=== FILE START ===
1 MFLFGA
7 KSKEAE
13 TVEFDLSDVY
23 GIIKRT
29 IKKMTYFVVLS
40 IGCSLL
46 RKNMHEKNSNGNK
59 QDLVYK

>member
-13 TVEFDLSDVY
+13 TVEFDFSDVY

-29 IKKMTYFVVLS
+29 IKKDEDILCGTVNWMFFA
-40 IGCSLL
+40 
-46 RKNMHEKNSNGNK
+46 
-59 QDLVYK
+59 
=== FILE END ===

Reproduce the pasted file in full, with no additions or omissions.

1 MFLFGA
7 KSKEAE
13 TVEFDLSDVY
23 GIIKRT
29 IKKMTYFVVLS
40 IGCSLL
46 RKNMHEKNSNGNK
59 QDLVYK

>member
-13 TVEFDLSDVY
+13 TVEFDFSDVY

-29 IKKMTYFVVLS
+29 IKKDEDILCGTVNWMFFA
-40 IGCSLL
+40 
-46 RKNMHEKNSNGNK
+46 
-59 QDLVYK
+59 